Until recently, proving our identity has been a fairly straightforward process. After all, almost all of us have access to some form of physical identification which we’re able to produce as necessary. Go through immigration and we present our passport or identity card. Hire a car and we hand over our driving license.
But as more and more of our lives play out online, what was once a trivial matter – proving we are who we say we are – has become a lot more complicated. Online authentication is something most of us must do on a daily or weekly basis, yet the physical documents we rely upon in everyday life aren’t much help in the digital world.
As a result, digital verification is often cumbersome and inefficient. These stubbornly outdated identity verification processes are holding the digital revolution firmly in check by forcing customers back offline to prove they are who they say they are.
In fact, we conducted some research around the digital onboarding of customers in the retail banking industry and found that over 50% abandoned their attempt to sign up for new financial services.
Yet of the consumers we interviewed (4,000 individuals in the UK, Germany, Sweden and Netherlands), 72% said they want an all-digital onboarding system. And of those consumers that do onboard digitally, we found that they were more likely to remain loyal and tend to apply for more products and services.
So if customers want to sign up online, but over half of them quit before they’ve completed the process, what’s going on?
Of those that abandoned an onboarding process, 40% cited the amount of information required as a key reason. This was followed by 34% saying the time it took to complete the application was a deterrent. The need to send identity documents by post or visit a branch in person was third on the list with 28%, and finally 18% found that the language used in the application was confusing.
Interestingly, Sweden, is the only country that has an established and pervasive shared (and verified) electronic ID called BankID, thus the quickest and easiest verified digital identity process, ran into trouble with regards to website usability and confusing language.
Conversely, the UK’s high abandonment rate was primarily due to length of the application process, with the requirement of sending documents (such as passports) in the mail as a close second.
Three tips to improving digital customer onboarding
Of course each business needs to dig into what its own personal challenges are when it comes to customer onboarding, however we have seen three key elements that can help improve customer onboarding.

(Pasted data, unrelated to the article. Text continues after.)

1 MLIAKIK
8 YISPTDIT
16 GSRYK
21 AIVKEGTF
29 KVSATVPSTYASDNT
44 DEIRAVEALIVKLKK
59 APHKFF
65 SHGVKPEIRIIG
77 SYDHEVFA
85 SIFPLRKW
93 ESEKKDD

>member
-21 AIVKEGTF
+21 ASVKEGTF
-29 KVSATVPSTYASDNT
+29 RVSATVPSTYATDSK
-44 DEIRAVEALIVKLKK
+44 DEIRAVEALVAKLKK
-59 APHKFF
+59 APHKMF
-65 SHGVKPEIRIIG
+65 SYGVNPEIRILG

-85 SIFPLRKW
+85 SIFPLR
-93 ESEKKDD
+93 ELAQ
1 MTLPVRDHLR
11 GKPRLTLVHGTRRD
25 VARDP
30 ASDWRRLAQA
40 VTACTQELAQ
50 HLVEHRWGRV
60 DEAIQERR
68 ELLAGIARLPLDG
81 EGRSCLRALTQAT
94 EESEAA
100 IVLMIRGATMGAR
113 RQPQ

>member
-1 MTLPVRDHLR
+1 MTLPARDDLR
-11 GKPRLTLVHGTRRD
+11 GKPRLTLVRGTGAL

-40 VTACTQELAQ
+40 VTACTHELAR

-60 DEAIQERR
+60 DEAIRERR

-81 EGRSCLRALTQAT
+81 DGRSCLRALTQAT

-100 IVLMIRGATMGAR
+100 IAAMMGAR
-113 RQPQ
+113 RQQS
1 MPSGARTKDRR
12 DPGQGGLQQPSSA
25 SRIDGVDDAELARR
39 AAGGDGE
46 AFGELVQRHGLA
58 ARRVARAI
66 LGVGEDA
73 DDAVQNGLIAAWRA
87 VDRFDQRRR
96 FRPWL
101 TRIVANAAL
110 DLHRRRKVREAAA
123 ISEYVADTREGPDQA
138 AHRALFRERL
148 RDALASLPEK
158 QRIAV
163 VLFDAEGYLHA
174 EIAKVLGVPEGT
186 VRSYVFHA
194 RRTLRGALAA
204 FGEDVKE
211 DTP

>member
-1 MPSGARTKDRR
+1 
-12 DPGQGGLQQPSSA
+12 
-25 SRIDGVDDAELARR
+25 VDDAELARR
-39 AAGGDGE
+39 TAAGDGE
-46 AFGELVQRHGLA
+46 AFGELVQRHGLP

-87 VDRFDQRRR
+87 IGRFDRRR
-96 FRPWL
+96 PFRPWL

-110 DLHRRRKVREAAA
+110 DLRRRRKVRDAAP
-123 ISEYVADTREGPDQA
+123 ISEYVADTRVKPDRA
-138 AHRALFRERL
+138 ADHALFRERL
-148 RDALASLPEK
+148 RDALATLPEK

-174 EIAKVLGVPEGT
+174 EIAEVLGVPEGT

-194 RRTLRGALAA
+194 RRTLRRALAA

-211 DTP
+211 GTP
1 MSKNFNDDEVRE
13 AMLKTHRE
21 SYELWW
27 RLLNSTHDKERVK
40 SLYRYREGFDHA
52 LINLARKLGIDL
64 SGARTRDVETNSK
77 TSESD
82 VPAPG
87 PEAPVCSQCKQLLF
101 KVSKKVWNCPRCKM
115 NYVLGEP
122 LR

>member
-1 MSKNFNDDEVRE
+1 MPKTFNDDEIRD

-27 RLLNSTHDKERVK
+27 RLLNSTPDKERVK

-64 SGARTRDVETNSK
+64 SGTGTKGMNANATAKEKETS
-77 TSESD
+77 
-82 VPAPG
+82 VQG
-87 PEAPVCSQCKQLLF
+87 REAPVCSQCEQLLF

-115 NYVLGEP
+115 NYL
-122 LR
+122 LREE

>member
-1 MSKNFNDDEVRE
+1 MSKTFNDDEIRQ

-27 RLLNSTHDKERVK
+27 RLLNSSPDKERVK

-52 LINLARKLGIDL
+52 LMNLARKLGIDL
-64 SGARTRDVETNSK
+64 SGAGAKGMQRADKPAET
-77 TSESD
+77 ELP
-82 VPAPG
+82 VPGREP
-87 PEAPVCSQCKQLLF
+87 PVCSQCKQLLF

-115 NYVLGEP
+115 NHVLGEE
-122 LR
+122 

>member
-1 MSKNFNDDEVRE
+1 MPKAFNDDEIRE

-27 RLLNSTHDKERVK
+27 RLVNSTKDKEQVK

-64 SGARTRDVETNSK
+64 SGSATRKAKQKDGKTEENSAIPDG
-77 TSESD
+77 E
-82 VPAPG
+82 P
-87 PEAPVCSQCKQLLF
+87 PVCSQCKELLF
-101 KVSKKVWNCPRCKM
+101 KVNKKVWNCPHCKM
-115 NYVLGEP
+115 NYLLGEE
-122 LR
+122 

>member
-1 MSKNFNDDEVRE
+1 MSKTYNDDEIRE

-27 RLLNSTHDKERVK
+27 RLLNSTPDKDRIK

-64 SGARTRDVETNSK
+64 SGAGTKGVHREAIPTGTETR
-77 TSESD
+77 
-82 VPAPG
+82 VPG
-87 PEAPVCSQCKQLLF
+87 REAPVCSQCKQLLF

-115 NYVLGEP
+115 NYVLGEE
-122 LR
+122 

1. Step-up applications
A step-up application is a gradual process where you request more information over time, as you engage more deeply with your customers. Instead of hitting them with five pages of forms before letting them see how your services work.
For services such as online banking, providing a simple username/password application to see the inside of your online bank can help establish a sense of trust with your customer and get the relationship going. You can then ask for document scans, job history, and their dogs birthday later in the relationship.
2. Use better technology
Generally this falls into two camps: In some markets, such as the Nordics, there are established electronic IDs (such as BankID), while in others, the use of document scanning and other verification methods are used.
We have seen eIDs used extensively in customer onboarding and they do greatly streamline the process. However instead of asking for additional information on top of what the eID provides, the more progressive institutions are initiating registry lookups to further gather the information they require without the customer having to enter the details manually.
For those markets where there are no eIDs (or ones that lack pervasiveness), we generally recommend using a good document scanning service and then conducting registry lookups to get the details you need. Again, the more required information you can gather automatically, the smoother the experience is for the customer.
3. Improved user experience
It seems obvious, but sometimes legal requirements and system infrastructure can cause you to lose customers before they’ve even signed up. Reviewing and streamlining your customer experience, including legal requirements, language used, and application flow can help save as many as 25% of your dropped applications.
To learn more about our research relating to digital customer onboarding, download our report here.